Entries for October 2007

Articles

18
Broken Social Scene Presents... Kevin Drew (live in Tripod, Dublin) Review Snapshot: With a blistering new album and a back catalogue of modest repute to boot, Kevin Drew must find it hard not impressing audiences. Here with BSS aficionados Brendan Canning, Justin Peroff, plus members of American Analogue Set and Treble Charger, the capacity Tripod is gradually stirred from any ideas of a relaxing Sunday evening. The Cluas Verdict? 8.8 out of 10 Full Review: Starting off slowly with an acoustic rendition of Gangbang Suicide, Drew gave a slow greeting until the drums kicked in with a controlled ferocity by Peroff. Things gradually picked up as Drew knocked the complementary booze back. Introducing the audience to his so-called solo work with Tbtf, F--ked Up Kids, Lucky Ones, Frightening Lives and the quite magnificent single Backed out on the…, it’s hard to find any defined distinction in the general sound from Broken Social Scene. That is of cour... [Read on]
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13
Mos Def (live in the Village, Dublin) Review Snapshot: With technical difficulties and a delayed start, Mos Def needed to win over the impatient crowd in a big way. Unfortunately, due to the patchy nature of his set, this didn't happen and ultimately made for a disappointing gig. The Cluas Verdict? 4 out of 10 Full Review: 9pm: I've been standing here, waiting for Mos Def to arrive, for so long that I'm expecting three Mos Def's to come along at once. I am a sweaty member of an impatient crowd waiting for things to kick off. According to our tickets, the gig is from 8-11pm, so most of us arrived about an hour ago. Three hours seemed an unlikely duration for a hiphop gig, so I was expecting a support act or at least a DJ set before Mos Def's appearance. Instead, for the past hour they've been playing what sounds like a brass band/hip-hop mix-tape over the soundsystem. It was vaguely distracting for the first half an hour but now I'm tr... [Read on]
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11
Feist (live in Tripod, Dublin) Review Snapshot: After months of anticipation Miss Leslie Feist finally arrives to an overheated and cramped, but extremely expectant audience. Was it worth the wait? Only if Canadians make consistently bad music... (that's a yes). The Cluas Verdict? 8.5 out of 10 Full Review: Showing magnificent control over her wonderfully dry vocals, Feist hits Dublin with a bang and a banjo on a viciously cold Tuesday night. Unfortunately the sold out crowd turn Tripod into a sauna of sorts. I get the feeling that if this was a London show the guest list would be populated with names more suited to gossip pages. With a natural confidence and a gifted band that are three quarters siblings, she glides through the set with banter and audience choral experiments. After giving excuses as to why this is her first Irish gig, she belts through a set consisting mainly of Let it Die and the superior The Reminder. Of the many highlights of the evening the t... [Read on]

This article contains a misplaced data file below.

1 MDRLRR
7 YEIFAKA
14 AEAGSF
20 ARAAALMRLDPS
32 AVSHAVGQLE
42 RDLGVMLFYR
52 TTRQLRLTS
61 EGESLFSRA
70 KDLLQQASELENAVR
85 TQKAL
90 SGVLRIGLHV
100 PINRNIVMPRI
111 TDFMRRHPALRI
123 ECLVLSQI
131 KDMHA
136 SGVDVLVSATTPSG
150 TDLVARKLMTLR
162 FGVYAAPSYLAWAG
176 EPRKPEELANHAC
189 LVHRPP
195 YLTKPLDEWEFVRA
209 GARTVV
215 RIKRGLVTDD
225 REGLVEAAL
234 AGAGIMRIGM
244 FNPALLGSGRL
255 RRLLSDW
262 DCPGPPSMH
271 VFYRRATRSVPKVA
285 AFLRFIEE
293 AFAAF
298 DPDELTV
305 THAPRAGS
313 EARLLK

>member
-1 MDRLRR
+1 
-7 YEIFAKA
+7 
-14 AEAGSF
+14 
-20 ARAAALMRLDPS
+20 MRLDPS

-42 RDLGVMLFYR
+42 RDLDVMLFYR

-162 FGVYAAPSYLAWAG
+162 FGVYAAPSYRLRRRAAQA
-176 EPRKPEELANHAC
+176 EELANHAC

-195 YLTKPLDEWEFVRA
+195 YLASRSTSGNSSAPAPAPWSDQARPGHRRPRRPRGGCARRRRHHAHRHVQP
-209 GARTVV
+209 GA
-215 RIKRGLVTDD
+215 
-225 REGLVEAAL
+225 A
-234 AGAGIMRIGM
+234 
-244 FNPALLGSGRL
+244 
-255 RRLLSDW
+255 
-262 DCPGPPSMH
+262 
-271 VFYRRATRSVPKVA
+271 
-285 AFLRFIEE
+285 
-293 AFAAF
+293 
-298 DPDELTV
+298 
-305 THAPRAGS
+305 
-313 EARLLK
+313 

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11
Battles (live in the Tripod, Dublin) Review Snapshot: New York avant-garde tech-metallers Battles touch down in Ireland for the second time this year. Dublin rock-venue/sauna Tripod is jammed with Battles devotees. I'm yet to be convinced. The Cluas Verdict? 6 out of 10 Full Review: Is it possible to be overawed at the musical skills of a band while still remaining curiously unmoved? It's an odd conundrum I grapple with throughout Battles' math-rock experimentalism in an oven-hot Tripod. About half of the time, I simply marvel at the musical dexterity on display from the New York quartet. Former Helmet drummer John Stanier's frighteningly precise drumming is something to behold. He looks as if he is doing a particularly strenuous workout session rather than keeping time on his kit. A strange looking kit, it must be noted- a no-frills, minimalist set-up- and only Stanier knows why he has a single, standalone cymbal standing about four feet abo... [Read on]
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08
Review Snapshot: Atmospheric chillout electronica that's chilled out to the point of being boring, and which also sounds like no more than the sum of its influences (Sigur Ros, David Sylvian). Gemma Hayes pops in to sing a track. The CLUAS Verdict: 5 out of 10 Full Review: Chris Hufford, the man behind Anti-Atlas, is Radiohead's manager. He is also part of the management team of that other famous (and, for this reviewer at least, more enjoyable) Oxford band, Supergrass. 'Between Voices' sounds nothing like either band. It's a chillout album of lush strings, ambient layers and easy-on-the-ear female singers - including Lady Marmalade-Voice of Ballyporeen herself, Gemma Hayes (also managed by Hufford), on 'It's A Shame'. To add a Sigur Ros-style chilly atmosphere (as Radiohead sometimes do) there are plenty of Scandinavian and Icelandic contributions: for instance, Norwegian singer-songer Kristin Fjellse... [Read on]